Computing the monodromy for a cover of the Riemann sphere (and Puiseux expansions)

Given an irreducible polynomial $P(X,Y) \in \mathbb{C}[X,Y]$, one obtains by analytic continuation a Riemann surface $M$ with a branched covering $f \colon M \to \mathbb{P}^1_{/\mathbb{C}}$, corresponding to $P(z,f) = 0$.

Of particular interest in this setup is the monodromy, i.e. the action of the fundamental group of $\mathbb{P}^1(\mathbb{C}) \setminus B$ (where $B$ is the set of branch points) on a fiber above some generic point $p$.

To compute the relevant local monodromies (around each individual branch point), one can compute Puiseux series around the branch point and read off the monodromy data.

How exactly does one compute, given only the polynomial $P(X,Y)$, what the different Puiseux series look like? Is there a more intuitive way of seeing what the cover looks like without delving into lengthy calculations with power series?

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The potential ramification points are $X_0$ s.t. either $P$ and $\partial P/\partial Y$ have a common zero at some $(X_0,Y_0)$, or the degree of $P(X_0,Y)\in\mathbb{C}[Y]$ is less than $n$, or $X_0=\infty$. Let us consider the first case, i.e. suppose that $Y_0\in\mathbb{C}$ is a $k$-fold root of $P(X_0,Y)\in\mathbb{C}[Y]$ (the remaining cases are similar). For $X_1$ close to $X_0$ this multiple root will split into $k$ different roots. Generically we will get a $k$-cycle in the local monodromy at $X_0$ (the roots undergo a cyclic permutation when we go around $X_0$). Sometimes we may, however, get a different permutation of these $k$ roots. It can be determined using Newton polygon as follows.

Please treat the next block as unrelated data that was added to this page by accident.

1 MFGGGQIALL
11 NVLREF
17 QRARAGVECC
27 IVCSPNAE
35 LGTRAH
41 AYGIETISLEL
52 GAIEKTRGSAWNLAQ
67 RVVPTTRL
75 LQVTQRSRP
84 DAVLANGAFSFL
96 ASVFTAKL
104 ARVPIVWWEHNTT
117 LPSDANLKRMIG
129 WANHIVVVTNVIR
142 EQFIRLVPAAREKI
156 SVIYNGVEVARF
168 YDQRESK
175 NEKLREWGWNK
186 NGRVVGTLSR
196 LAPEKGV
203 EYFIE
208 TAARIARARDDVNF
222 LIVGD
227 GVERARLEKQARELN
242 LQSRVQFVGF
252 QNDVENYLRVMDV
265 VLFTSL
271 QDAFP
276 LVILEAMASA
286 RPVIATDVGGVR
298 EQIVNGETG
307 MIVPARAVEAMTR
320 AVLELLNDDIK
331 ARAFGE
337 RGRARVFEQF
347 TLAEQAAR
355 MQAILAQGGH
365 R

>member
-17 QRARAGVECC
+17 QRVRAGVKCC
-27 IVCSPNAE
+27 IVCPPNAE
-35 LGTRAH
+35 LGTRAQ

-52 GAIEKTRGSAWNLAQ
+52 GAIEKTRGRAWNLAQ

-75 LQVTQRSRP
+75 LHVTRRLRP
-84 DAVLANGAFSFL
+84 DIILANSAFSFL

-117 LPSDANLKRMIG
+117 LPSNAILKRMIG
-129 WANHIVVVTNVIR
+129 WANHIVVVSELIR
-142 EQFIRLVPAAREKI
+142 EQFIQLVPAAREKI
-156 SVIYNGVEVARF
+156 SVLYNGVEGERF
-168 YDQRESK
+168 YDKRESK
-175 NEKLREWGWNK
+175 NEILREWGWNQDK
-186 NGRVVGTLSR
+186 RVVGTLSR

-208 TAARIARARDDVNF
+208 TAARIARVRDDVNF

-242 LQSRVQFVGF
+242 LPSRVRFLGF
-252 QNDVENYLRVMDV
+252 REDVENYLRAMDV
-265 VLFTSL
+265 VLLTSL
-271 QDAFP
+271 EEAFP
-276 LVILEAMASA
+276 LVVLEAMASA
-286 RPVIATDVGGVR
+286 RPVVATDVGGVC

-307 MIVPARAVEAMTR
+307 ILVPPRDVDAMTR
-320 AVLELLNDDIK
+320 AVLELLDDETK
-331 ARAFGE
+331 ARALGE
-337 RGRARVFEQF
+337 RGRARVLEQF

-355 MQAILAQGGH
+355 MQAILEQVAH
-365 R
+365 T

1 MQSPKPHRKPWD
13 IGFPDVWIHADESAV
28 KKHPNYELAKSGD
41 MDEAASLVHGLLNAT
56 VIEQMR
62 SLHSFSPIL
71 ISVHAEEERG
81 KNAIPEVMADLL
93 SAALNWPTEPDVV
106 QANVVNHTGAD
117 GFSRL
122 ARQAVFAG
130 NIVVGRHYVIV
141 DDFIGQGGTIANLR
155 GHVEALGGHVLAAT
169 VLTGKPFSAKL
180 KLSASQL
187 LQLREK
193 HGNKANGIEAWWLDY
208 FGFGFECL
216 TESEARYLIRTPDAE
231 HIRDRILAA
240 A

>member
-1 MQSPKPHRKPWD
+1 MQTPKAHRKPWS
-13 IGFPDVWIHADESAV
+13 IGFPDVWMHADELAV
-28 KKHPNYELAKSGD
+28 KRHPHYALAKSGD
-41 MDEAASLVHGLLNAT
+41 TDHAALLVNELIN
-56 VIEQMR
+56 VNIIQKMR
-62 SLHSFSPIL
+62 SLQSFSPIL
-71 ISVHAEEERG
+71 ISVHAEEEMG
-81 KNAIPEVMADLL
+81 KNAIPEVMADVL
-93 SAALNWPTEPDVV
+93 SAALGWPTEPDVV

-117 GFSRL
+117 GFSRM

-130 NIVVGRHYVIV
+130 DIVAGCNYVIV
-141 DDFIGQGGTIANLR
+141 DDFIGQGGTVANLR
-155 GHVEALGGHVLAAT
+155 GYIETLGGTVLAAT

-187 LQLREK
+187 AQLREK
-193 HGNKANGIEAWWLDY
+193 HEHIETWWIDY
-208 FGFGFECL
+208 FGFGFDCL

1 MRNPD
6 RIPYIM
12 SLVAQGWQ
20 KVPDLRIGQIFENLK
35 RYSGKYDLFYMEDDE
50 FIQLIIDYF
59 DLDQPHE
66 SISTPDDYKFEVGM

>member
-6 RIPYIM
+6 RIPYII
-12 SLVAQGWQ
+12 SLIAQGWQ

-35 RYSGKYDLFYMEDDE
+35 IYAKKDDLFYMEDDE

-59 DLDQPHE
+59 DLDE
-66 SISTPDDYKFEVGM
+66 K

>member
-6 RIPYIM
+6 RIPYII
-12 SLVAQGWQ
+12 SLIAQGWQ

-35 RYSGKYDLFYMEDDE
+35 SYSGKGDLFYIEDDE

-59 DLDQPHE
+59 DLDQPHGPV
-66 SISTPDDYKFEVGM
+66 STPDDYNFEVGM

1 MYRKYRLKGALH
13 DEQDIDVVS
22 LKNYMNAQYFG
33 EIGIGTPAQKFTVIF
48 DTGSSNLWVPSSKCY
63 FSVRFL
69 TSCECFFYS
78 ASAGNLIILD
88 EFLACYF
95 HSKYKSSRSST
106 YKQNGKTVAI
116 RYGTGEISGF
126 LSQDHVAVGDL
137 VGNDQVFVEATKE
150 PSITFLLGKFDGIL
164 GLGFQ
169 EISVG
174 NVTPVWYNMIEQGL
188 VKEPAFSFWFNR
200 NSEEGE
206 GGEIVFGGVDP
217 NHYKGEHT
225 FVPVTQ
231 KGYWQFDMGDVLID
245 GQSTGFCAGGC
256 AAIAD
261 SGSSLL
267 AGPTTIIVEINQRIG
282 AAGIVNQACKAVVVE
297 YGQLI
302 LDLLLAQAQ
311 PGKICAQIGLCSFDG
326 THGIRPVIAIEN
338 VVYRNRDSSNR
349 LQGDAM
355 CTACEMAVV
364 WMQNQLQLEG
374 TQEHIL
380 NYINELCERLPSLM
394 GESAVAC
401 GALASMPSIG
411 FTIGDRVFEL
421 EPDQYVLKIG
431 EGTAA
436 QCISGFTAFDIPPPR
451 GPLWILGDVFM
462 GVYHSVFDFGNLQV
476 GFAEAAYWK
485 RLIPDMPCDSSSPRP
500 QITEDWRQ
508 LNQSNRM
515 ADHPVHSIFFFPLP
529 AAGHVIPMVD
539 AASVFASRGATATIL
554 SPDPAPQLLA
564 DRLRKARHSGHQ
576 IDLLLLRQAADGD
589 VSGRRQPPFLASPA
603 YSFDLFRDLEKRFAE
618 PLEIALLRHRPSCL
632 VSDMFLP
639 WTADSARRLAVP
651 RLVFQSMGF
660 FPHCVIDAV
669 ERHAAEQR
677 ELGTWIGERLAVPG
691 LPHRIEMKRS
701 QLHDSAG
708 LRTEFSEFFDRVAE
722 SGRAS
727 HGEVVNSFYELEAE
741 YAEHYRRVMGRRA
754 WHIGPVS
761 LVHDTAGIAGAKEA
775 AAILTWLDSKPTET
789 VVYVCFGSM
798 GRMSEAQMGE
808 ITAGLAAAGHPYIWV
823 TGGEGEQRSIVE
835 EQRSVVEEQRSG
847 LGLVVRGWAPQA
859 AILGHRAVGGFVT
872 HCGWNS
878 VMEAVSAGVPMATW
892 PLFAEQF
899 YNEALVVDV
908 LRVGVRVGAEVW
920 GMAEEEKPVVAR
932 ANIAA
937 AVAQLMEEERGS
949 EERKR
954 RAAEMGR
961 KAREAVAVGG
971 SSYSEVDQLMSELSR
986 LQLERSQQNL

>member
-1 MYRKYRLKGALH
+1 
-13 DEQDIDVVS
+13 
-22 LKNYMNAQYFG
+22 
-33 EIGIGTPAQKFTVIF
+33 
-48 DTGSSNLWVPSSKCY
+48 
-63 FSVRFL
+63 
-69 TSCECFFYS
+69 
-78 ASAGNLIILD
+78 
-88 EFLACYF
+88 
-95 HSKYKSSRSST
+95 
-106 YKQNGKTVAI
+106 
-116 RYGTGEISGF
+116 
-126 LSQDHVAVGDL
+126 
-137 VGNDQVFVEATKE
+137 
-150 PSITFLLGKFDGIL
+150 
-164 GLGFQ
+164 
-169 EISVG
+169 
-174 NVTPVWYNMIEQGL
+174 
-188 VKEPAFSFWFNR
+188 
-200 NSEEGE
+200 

We may suppose that $(X_0,Y_0)=(0,0)$ (by shifting the variables).
For every monomial $Y^aX^b$ in $P$ we draw the point $(a,b)$ in the plane and then we take the convex hull of these points. We consider only the part of the boundary of the resulting polygon from which $(0,0)$ is visible. Let $s_1,\dots,s_q$ be these sides, and let $k_1,\dots,k_q$ be the lengths of the projections of $s_i$’s to the $x$-axis; we clearly have $k_1+\dots+k_q=k$. If none of the sides $s_i$’s contain any integer points inside then $(k_1,\dots,k_q)$ are the lengths of the cycles of the local monodromy.

For example, for the polynomial $X^3+ 5XY^3-8Y^7+iY^{10}+(2+i)X^4-X^2Y^4$ we get $-8Y^7+iY^{10}$ when we set $X=0$, i.e. $Y=0$ is a $7$-fold root, and the Newton polygon is

Newton polygon

so that we get a $3$-cycle and a $4$-cycle.

(If some of $s_i$ contain an integer point inside then things become more complicated: essentially we know that we have a Puiseux series solution $Y=cX^t+\dots$ of $P(X,Y)=0$, where $-t$ is the slope of $s_i$, and we need to determine what denominators appear in the exponents of this series. We basically pose $Z=Y-cX^t$, get an equation for $Z$, and use again Newton polygon to see what happens.)

Newton polygon is equally useful for determining ramifications for finite extensions of $p$-adic numbers (the method is the same).